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A Quakerly Confession

Published: July 17, 2020


Most every day I drive over to the observatory to walk my dogs.  And for two or three weeks I drove past the protesters on the City Hall lawn.  I would honk and try to figure out if I should raise a fist or a peace sign or just wave. One day, when they were on the march and traffic was slow enough, I rolled down my window and just said thank you to as many people as I could. I knew I wouldn’t join them; I was too worried about COVID. But I thought about writing something on my car. “Thanks, essential protesters!” or “Love is Stronger Than Hate.” But I couldn’t make up my mind. That’s not true. I was scared. Scared of the crew of Blue Lives Matter boys who moved in next to the Meeting house, with their big, beefy pickup trucks and Trump stickers, and big black and blue flags and American flags all lined up on their trucks. They mean business, and it’s not the business of Peace. I live right around the corner from them.  And even with my little Peace Please and Love thy Neighbor – No Exceptions bumper stickers, I was afraid they’d feel obliged to pay me a visit. A Friend reminded me of the history of truly courageous acts by Quakers. Speak Truth to Power! Not with my voice, apparently.  Every day I’d see those folks lined up waving their signs and would be moved to tears despite every cynical thought I could muster. And then one day they were gone. Poof. And I haven’t done anything.

I’ve brought up my concerns with some folks at Meeting. As an act of confession. Motivated mostly by guilt and the hope that, if we did do something, at least I might be able to hide behind some Quakers who were braver than me. Shouldn’t we at least form a committee?! Volunteering for a committee is the Quaker equivalent of saying ten Hail Marys. I was met with patient smiles. Drives me crazy. I feel like there’s this endless parade of causes we’re supposed to be backing – Immigrants, Indians, Prisoners, Climate Change, BLM. And it all moves so slowly. But what will our spiritual neighbors think if we’re not out there right now?! And there it is. How much of what I’m experiencing is about actually wanting to help, and how much is about wanting to look like a good Quaker?  Do I even have the courage to look at that?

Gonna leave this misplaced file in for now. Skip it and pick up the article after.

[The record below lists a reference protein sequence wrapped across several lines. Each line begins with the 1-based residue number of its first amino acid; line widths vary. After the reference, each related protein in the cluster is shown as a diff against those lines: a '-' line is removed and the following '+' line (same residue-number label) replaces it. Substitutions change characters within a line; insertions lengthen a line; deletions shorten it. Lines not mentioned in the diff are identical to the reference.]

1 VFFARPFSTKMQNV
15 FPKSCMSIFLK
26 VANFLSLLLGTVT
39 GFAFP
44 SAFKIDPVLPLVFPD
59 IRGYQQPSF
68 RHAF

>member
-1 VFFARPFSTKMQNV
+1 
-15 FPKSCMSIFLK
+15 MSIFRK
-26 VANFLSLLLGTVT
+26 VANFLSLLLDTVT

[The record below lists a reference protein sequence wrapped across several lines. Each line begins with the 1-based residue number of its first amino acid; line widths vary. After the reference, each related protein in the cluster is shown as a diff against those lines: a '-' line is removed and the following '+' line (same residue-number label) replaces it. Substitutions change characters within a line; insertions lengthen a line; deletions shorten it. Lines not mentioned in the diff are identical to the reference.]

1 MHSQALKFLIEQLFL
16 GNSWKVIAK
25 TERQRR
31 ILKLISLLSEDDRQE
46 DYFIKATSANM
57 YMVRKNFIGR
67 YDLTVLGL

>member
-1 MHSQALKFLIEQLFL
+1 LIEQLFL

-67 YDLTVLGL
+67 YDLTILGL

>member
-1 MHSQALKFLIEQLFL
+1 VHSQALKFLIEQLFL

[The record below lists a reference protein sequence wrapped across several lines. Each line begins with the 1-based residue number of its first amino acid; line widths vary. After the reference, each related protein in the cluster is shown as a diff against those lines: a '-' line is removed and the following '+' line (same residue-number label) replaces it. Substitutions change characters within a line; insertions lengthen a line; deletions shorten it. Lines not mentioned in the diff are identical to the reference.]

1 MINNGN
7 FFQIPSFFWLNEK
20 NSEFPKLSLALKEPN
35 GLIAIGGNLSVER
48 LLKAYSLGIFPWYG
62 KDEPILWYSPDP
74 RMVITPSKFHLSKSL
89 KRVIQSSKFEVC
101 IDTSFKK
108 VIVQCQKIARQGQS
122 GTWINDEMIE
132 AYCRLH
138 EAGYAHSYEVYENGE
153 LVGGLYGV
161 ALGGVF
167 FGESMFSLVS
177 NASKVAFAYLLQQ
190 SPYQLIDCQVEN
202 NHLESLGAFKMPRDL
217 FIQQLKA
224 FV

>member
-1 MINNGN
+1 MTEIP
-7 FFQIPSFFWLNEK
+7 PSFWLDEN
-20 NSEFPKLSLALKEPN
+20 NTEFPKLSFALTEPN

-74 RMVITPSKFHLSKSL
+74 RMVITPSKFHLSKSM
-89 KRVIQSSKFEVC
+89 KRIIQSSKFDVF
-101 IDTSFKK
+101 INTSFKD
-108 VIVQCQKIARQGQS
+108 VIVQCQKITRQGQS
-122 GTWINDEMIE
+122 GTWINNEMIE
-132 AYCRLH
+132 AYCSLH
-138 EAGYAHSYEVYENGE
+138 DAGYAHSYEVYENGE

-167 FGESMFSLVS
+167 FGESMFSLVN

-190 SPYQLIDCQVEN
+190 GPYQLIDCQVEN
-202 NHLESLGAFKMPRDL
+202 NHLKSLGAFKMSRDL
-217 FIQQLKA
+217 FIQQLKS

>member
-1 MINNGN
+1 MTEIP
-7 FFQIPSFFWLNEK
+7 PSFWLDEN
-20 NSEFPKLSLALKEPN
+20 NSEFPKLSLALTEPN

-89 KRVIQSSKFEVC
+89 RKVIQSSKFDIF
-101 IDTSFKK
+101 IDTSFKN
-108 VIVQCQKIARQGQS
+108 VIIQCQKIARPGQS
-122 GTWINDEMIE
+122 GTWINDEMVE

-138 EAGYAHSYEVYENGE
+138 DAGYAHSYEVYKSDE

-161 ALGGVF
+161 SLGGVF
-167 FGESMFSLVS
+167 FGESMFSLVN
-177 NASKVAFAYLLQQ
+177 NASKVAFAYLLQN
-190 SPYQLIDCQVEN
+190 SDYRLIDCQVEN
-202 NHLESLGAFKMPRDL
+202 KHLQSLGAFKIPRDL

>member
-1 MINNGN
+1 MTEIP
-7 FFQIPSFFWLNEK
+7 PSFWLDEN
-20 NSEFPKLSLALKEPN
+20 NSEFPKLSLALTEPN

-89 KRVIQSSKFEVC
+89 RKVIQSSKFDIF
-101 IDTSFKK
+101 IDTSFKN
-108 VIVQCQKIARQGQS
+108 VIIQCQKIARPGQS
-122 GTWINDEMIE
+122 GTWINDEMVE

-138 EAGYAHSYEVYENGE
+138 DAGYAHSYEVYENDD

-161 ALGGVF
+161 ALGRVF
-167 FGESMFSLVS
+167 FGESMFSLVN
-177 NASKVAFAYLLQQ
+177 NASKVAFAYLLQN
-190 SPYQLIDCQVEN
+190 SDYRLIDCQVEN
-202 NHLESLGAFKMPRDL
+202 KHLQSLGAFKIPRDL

Someday I’ll learn how to balance the paradox of acting for social justice and going slow enough to make sure those actions are right.  And someday I’ll read all those articles and pamphlets and follow the 472 links to even more articles and websites of sister organizations doing Important Work. This article was supposed to be about Environmental Justice and I never did get around to researching what that’s about. Next week I will start an online class AFSC is doing called Radical Acting in Faith for White People, because that was the Way that Opened. And tonight, I will walk my dogs because for the past three nights I have attended Quaker functions and my dogs are plotting their own protests.  Their radical acts usually involve peeing on something. Dog lives matter too.

So that’s my confession. I trust that you all will hold me in the Light as I try to get the hang of this Quaker thing. And I’ll try to remember that it’s a marathon, not a sprint. Thank you all for your quiet, peaceful, patient guidance.

Yours in fidgety peace and flickering light,



from David Bonnell, Flagstaff meeting (7/16/2020)